It's test time around the farm!  As part of the ongoing review of our soils and water, we get soil tests from all of our fields as well as water tests from our wells and pond.  We have to do this as part of our Organic Inspection (which got postponed to next week).  But we also do it to monitor our soil health and water quality as we improve and sustain our fields for healthy food.  It's all part of ensuring that we are doing the right stuff!  Home gardeners should also make sure to get their soils tested -- that way, you'll know exactly what nutrients are needed for your garden.  Soil tests are free until November 30.  Here is a link to the form.

We had a wonderful day at the farm on Sunday!  We held our 3rd Annual Thank You Party for our terrific volunteers and PlumFresh members.  There was lots of eating, talking, sitting around the fire and hay-riding.  But the biggest start of the show?  Three guesses... Mia!  (Of course, Cara was a star, too.)  And the walk in the Pepper Forest was very tasty (despite finding a hot pepper!)


Small Business Saturday Holiday Market!
It's just TWO weeks away!  Saturday, November 24 from 10-3 is our 5th Annual Holiday Market!  We have a great line-up of vendors here at the farm:  Borrowed Land Farm, Bunny's Trees, Chad's Chai, Greenberries Farm, Monteith Homestead, Mystic Wolf's Den and Scattered Seeds Farm.  More details on what folks will be bringing are coming soon.  We will also have a great food truck, Almost Home Cooking that will be serving up biscuits, burgers and more!  For ongoing updates and breaking news, please check our Facebook Event page.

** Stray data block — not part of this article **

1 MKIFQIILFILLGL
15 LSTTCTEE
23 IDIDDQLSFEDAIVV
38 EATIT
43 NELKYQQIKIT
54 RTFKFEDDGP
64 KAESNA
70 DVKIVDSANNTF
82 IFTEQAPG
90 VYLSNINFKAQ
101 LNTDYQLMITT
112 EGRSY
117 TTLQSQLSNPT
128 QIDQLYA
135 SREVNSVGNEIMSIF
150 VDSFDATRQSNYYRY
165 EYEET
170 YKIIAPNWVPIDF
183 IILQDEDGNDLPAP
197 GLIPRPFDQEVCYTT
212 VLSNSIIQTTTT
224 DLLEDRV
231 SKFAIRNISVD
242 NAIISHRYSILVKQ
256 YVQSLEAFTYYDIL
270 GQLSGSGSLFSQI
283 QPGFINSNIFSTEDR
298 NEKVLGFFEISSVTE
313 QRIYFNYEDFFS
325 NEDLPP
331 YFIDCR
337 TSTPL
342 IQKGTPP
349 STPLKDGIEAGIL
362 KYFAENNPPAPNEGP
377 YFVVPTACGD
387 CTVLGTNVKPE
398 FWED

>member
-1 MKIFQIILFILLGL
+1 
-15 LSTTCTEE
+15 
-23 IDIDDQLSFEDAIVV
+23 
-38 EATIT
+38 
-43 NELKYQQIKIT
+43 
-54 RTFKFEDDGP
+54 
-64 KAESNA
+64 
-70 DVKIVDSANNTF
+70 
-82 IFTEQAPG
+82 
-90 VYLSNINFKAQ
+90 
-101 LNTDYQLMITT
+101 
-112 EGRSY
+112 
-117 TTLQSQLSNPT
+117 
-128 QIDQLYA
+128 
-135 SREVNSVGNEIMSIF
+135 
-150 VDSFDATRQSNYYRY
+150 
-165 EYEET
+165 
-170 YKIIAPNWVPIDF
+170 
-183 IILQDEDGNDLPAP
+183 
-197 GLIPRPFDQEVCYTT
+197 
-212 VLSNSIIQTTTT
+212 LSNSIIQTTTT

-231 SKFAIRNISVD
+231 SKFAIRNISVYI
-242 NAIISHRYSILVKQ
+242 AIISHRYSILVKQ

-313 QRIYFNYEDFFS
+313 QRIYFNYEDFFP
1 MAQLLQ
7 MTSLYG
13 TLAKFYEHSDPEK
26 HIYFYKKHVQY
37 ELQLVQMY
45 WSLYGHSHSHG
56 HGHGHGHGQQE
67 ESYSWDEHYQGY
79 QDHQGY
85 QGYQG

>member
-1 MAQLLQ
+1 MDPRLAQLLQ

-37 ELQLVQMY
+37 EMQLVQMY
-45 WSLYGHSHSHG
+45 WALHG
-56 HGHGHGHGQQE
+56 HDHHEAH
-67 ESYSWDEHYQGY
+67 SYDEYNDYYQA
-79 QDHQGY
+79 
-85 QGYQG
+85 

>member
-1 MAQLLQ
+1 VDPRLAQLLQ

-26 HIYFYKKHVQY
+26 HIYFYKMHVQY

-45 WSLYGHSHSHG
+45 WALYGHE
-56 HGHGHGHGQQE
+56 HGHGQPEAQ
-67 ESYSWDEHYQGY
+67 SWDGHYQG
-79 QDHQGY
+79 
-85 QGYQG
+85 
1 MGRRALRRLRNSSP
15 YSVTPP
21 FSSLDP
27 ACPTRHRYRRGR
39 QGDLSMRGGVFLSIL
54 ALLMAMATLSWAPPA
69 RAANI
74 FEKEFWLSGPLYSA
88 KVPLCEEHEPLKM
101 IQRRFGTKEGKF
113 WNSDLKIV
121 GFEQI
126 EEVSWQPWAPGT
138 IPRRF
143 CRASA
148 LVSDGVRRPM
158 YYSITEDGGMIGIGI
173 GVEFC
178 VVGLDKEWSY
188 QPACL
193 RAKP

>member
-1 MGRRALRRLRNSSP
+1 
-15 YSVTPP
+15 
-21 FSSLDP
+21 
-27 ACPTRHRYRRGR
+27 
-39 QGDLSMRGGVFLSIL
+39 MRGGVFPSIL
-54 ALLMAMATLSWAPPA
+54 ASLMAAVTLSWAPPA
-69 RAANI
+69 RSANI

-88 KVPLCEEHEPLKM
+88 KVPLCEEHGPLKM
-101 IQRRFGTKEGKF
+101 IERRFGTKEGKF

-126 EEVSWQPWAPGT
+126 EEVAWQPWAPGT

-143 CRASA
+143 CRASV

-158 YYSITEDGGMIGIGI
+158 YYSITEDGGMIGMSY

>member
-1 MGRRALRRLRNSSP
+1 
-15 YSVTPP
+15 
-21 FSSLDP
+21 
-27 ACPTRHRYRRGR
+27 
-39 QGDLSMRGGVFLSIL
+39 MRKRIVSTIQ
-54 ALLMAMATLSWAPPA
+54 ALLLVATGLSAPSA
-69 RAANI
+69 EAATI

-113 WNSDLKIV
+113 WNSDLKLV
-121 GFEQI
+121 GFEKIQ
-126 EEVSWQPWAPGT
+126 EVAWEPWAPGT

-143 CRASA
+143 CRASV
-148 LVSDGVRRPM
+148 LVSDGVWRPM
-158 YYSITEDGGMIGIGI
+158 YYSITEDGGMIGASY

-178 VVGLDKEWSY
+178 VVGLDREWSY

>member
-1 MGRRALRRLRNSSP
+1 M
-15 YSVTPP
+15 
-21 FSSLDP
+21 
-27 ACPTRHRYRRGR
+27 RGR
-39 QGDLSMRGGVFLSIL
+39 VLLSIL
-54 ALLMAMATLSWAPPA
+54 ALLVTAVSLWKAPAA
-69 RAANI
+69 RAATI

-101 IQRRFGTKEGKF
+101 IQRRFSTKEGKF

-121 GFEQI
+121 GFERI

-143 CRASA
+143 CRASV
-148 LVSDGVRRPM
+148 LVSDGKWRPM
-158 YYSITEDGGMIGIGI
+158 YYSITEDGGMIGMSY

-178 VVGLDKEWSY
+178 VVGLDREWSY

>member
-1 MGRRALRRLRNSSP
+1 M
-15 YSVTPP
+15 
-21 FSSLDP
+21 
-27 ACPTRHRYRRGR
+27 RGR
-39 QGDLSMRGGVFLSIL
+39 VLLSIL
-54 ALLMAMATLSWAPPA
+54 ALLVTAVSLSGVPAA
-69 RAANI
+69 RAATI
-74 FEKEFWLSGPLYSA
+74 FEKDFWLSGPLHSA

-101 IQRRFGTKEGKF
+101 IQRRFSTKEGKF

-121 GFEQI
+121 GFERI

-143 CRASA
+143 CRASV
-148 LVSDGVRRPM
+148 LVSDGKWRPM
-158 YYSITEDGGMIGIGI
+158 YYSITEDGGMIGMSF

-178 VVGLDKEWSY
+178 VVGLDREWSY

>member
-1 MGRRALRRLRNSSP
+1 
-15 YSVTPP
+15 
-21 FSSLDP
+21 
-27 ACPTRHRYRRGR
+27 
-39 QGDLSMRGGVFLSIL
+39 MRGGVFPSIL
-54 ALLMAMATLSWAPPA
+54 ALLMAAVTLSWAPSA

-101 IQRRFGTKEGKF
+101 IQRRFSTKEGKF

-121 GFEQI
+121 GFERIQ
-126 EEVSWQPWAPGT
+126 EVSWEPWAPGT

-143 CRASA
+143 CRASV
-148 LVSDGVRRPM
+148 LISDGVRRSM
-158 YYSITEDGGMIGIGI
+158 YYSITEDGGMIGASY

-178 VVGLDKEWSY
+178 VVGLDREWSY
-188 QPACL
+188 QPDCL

Don't forget that our friends at Buffalo Creek Farm and Creamery will have a bunch of vendors too! Plan for a great day of FUN!  Pick up a flyer at market for all the details and get ready to Shop Small!

Cobblestone Farmers Market Update

Pink, Pink, Pink!  It's Baby Ginger season!  Just think of the wonderful creations you can have for your Thanksgiving meals with this healthy delicious crop.  Check out our recipe sheet for instructions on how to make candied ginger -- an easy and tasty after-dinner mint!

For the next to the last Cobblestone market, we'll also have Green Beans, the first of our Green Chile and Poblano Peppers, Shishitos, Sweet Red Peppers, Trick or Treat (no heat habaneros) Peppers, Kohlrabi, Kale, Daikon Radishes, Garlic, Sunflower Shoots and MORE!  All of our products are Certified Organic and we grow everything we sell.

A Note about Jam:  Several of you have asked about our jams -- where are they?  We will have a very few jars next Saturday but we will have a full selection at our Small Business Saturday event and online.

Sunday is Veteran's Day.  It is also the 100th Anniversary of the end of World War I.  We offer our thanks and deep appreciation to all of those who have served our country.  As the children of two World War II vets, we have a special connection to this day.  If you are a Veteran, THANK YOU for your service!